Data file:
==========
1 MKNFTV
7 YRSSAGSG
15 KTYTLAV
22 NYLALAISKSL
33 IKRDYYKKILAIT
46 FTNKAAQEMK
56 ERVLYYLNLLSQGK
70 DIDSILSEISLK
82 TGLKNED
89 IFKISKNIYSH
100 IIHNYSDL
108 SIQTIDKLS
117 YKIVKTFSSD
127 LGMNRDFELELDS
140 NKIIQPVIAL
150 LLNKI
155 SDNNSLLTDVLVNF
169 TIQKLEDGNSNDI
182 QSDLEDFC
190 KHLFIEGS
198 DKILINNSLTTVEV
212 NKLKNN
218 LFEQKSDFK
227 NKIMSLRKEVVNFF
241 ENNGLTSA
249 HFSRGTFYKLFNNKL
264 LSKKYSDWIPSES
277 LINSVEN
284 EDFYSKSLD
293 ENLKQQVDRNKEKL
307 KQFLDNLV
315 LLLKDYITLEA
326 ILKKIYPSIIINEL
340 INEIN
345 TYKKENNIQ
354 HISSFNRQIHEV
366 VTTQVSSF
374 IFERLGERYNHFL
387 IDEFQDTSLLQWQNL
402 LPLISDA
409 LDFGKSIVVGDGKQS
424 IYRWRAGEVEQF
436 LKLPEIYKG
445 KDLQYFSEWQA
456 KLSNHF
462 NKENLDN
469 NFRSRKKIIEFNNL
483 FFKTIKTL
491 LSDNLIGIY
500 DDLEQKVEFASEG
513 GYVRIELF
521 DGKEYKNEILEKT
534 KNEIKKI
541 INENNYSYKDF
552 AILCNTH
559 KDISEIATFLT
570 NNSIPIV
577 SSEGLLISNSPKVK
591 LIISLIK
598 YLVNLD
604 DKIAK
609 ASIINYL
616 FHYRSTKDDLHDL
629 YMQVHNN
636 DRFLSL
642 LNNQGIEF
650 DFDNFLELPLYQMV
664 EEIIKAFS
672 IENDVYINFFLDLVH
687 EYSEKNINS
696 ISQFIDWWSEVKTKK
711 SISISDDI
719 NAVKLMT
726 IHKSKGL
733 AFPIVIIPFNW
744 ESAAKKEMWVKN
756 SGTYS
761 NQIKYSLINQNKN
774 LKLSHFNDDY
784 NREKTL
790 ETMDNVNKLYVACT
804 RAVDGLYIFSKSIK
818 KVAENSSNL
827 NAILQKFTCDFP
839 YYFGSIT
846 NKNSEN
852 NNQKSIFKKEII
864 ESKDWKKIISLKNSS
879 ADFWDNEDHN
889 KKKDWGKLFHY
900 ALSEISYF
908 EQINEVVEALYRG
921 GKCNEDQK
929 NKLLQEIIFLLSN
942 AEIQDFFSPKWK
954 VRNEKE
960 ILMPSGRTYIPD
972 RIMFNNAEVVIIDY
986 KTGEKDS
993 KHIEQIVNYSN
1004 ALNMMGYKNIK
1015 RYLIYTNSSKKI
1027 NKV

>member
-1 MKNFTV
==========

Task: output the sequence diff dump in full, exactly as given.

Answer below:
1 MKNFTV
7 YRSSAGSG
15 KTYTLAV
22 NYLALAISKSL
33 IKRDYYKKILAIT
46 FTNKAAQEMK
56 ERVLYYLNLLSQGK
70 DIDSILSEISLK
82 TGLKNED
89 IFKISKNIYSH
100 IIHNYSDL
108 SIQTIDKLS
117 YKIVKTFSSD
127 LGMNRDFELELDS
140 NKIIQPVIAL
150 LLNKI
155 SDNNSLLTDVLVNF
169 TIQKLEDGNSNDI
182 QSDLEDFC
190 KHLFIEGS
198 DKILINNSLTTVEV
212 NKLKNN
218 LFEQKSDFK
227 NKIMSLRKEVVNFF
241 ENNGLTSA
249 HFSRGTFYKLFNNKL
264 LSKKYSDWIPSES
277 LINSVEN
284 EDFYSKSLD
293 ENLKQQVDRNKEKL
307 KQFLDNLV
315 LLLKDYITLEA
326 ILKKIYPSIIINEL
340 INEIN
345 TYKKENNIQ
354 HISSFNRQIHEV
366 VTTQVSSF
374 IFERLGERYNHFL
387 IDEFQDTSLLQWQNL
402 LPLISDA
409 LDFGKSIVVGDGKQS
424 IYRWRAGEVEQF
436 LKLPEIYKG
445 KDLQYFSEWQA
456 KLSNHF
462 NKENLDN
469 NFRSRKKIIEFNNL
483 FFKTIKTL
491 LSDNLIGIY
500 DDLEQKVEFASEG
513 GYVRIELF
521 DGKEYKNEILEKT
534 KNEIKKI
541 INENNYSYKDF
552 AILCNTH
559 KDISEIATFLT
570 NNSIPIV
577 SSEGLLISNSPKVK
591 LIISLIK
598 YLVNLD
604 DKIAK
609 ASIINYL
616 FHYRSTKDDLHDL
629 YMQVHNN
636 DRFLSL
642 LNNQGIEF
650 DFDNFLELPLYQMV
664 EEIIKAFS
672 IENDVYINFFLDLVH
687 EYSEKNINS
696 ISQFIDWWSEVKTKK
711 SISISDDI
719 NAVKLMT
726 IHKSKGL
733 AFPIVIIPFNW
744 ESAAKKEMWVKN
756 SGTYS
761 NQIKYSLINQNKN
774 LKLSHFNDDY
784 NREKTL
790 ETMDNVNKLYVACT
804 RAVDGLYIFSKSIK
818 KVAENSSNL
827 NAILQKFTCDFP
839 YYFGSIT
846 NKNSEN
852 NNQKSIFKKEII
864 ESKDWKKIISLKNSS
879 ADFWDNEDHN
889 KKKDWGKLFHY
900 ALSEISYF
908 EQINEVVEALYRG
921 GKCNEDQK
929 NKLLQEIIFLLSN
942 AEIQDFFSPKWK
954 VRNEKE
960 ILMPSGRTYIPD
972 RIMFNNAEVVIIDY
986 KTGEKDS
993 KHIEQIVNYSN
1004 ALNMMGYKNIK
1015 RYLIYTNSSKKI
1027 NKV

>member
-1 MKNFTV